Starch, gelatin, glue, wax, casein, or clay added to fabrics in the finishing stages to give fabric additional body, a smoother appearance, and more weight. Cotton fabrics are those most commonly treated in this manner. At one time, sizing had to be replaced after each cleaning. Today, with more advanced finishing techniques, sizing is rarely used and fabrics usually retain their initial appearance through cleaning. A few fabrics such as needlepoint canvas are still sized so that they can be handled more easily. This in no way affects their final performance. Sizing also refers to the starch that is applied to the warp yarns to help prevent abrasion during the weaving process. This sizing is usually removed from the fabric in one of the finishing steps.

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spinning

A method of drawing out and twisting together fibers to make a continuous thread or yarn. Spinning also refers to the manufacture of man-rnade fibers as they are formed by fcucing the material from which they are rnade through a spinneret. In conventional spinning, the tighter the twist, the stronger the yarn, but too tight a twist can weaken the final yarn. Crepe yarns have such an extremely high twist that the yarn actually turns back on itself (kinks), producing the characteristic crepe or corksc_rew look. Pabrics can be given shadow effects by the Lise of two yarns which have been twisted in opposite directions during spinning. This will strike each of these yarns in a different way producing this effect. See spinneret.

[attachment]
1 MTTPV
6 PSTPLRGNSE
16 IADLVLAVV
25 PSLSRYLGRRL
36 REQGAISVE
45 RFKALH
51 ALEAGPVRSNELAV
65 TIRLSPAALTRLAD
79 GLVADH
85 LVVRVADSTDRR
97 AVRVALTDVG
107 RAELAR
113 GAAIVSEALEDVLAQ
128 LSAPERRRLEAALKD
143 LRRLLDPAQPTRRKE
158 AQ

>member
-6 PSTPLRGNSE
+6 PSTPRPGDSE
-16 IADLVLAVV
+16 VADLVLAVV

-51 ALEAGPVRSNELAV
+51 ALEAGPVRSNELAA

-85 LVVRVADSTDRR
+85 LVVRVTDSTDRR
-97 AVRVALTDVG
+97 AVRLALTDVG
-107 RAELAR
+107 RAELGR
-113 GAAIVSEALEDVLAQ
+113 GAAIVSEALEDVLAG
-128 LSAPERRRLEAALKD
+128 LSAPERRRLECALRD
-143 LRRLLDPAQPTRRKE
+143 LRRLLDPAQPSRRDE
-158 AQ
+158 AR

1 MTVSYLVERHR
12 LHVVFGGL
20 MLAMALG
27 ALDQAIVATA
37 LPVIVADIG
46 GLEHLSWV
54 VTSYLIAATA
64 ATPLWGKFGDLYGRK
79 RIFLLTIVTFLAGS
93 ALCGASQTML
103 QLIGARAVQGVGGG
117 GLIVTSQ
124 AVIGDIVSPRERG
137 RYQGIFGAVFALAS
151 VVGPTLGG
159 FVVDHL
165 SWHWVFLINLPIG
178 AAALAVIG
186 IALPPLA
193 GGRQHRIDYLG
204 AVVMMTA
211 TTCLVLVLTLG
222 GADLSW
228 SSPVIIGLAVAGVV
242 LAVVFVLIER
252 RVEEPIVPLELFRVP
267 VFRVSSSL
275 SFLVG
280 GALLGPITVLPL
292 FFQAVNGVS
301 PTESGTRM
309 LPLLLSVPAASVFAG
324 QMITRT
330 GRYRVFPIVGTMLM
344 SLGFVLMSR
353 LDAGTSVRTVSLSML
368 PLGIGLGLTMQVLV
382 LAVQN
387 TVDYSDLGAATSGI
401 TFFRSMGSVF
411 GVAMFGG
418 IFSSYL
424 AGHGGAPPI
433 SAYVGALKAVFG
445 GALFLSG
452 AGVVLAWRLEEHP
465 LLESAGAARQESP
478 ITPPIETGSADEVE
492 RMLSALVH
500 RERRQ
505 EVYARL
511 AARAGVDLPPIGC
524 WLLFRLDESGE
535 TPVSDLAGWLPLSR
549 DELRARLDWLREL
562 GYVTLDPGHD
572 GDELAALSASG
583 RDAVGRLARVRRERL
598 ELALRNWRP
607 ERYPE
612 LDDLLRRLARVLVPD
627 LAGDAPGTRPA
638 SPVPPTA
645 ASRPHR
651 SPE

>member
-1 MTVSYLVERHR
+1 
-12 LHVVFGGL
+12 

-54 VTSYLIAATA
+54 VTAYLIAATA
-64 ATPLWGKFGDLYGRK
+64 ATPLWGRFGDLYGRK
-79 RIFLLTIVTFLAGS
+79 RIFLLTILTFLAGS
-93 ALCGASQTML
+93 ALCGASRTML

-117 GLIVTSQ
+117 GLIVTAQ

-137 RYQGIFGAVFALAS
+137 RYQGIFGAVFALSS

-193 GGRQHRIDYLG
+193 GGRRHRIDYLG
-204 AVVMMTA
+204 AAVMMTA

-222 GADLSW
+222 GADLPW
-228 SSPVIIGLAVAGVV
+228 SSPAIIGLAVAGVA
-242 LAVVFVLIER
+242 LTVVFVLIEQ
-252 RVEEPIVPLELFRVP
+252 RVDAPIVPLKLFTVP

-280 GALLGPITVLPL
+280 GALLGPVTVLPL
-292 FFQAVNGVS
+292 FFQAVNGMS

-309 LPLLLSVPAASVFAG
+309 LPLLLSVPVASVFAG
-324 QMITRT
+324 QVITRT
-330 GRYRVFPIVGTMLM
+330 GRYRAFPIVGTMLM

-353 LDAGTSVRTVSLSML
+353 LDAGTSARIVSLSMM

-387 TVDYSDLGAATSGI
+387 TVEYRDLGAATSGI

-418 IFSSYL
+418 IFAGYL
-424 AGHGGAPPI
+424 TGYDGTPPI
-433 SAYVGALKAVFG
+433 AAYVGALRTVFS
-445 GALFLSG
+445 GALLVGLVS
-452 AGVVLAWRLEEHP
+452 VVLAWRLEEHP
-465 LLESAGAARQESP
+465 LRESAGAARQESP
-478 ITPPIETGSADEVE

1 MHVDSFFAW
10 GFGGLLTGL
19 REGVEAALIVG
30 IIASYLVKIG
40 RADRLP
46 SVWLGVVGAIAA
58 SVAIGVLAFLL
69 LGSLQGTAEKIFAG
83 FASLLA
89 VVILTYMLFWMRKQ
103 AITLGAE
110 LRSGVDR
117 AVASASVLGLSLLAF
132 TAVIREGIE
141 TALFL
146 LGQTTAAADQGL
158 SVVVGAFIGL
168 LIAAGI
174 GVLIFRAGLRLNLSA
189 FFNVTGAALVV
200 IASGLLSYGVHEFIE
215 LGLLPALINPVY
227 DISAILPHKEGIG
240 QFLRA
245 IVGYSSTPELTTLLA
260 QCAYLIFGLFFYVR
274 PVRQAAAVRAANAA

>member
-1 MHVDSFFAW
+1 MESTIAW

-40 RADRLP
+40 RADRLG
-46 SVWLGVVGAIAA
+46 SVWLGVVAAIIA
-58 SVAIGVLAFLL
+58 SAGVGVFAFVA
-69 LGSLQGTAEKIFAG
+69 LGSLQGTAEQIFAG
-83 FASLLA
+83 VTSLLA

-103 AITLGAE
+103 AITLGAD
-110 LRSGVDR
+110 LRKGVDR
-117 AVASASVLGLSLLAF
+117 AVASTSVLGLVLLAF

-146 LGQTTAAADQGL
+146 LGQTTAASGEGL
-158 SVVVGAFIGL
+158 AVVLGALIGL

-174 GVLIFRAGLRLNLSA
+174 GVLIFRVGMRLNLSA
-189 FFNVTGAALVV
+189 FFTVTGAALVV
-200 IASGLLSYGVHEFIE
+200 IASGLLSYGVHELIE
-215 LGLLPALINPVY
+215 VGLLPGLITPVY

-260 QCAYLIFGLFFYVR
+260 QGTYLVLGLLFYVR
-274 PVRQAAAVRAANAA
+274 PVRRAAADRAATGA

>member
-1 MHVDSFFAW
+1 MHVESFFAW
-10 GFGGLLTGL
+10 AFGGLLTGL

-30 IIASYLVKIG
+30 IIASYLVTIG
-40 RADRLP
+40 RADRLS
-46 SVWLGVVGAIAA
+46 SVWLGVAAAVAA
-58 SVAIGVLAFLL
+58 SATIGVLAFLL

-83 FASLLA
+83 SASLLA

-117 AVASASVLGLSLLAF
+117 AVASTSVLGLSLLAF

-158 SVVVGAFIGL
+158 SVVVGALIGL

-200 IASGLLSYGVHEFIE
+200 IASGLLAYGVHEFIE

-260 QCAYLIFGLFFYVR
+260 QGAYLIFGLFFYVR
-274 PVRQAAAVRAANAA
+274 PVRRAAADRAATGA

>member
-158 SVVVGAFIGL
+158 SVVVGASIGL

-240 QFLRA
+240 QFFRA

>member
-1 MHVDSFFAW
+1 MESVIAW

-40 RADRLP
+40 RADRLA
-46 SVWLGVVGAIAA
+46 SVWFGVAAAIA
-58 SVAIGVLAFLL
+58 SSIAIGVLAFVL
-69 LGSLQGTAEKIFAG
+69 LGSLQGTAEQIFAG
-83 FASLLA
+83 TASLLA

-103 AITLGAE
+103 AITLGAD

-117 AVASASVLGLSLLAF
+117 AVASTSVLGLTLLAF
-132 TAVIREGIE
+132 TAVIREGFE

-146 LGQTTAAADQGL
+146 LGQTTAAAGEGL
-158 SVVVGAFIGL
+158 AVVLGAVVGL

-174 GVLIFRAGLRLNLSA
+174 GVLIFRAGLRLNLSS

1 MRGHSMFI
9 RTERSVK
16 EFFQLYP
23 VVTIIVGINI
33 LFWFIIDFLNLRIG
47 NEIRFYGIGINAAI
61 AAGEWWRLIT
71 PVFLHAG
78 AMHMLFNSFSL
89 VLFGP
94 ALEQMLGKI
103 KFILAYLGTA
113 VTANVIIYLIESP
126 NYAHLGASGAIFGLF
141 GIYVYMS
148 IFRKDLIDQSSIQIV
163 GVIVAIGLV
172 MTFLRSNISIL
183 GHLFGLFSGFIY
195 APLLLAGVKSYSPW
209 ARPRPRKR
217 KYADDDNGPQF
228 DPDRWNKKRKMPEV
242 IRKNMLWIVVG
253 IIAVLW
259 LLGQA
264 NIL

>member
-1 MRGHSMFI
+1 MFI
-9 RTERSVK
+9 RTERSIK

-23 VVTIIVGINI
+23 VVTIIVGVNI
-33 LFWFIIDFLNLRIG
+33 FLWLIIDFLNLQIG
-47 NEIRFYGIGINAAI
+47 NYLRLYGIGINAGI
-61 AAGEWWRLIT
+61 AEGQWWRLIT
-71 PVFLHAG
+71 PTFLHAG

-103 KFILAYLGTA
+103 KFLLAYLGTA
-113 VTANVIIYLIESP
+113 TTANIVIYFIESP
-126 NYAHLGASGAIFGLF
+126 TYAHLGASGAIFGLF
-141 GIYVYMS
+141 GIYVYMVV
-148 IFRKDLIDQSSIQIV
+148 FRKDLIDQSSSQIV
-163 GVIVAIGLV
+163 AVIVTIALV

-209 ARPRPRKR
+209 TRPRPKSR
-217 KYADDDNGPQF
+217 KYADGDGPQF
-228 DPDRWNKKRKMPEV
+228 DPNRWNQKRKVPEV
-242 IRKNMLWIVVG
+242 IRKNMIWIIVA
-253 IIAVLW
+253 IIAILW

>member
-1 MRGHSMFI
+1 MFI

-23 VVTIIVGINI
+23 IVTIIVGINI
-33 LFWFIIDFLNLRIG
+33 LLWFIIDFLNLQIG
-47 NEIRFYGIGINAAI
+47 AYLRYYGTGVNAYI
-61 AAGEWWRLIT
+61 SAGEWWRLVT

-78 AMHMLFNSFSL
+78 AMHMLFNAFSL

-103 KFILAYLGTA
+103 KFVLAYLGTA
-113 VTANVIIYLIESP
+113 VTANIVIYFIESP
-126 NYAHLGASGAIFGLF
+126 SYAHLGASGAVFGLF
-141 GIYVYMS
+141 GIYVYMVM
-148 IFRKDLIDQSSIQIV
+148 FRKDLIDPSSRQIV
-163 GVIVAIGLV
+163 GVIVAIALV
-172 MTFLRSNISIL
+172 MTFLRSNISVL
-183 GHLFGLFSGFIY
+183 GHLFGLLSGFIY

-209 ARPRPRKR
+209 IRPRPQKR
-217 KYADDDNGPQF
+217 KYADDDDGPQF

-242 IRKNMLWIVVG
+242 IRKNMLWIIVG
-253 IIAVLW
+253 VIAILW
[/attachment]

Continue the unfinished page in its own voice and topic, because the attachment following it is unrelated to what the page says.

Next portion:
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substrate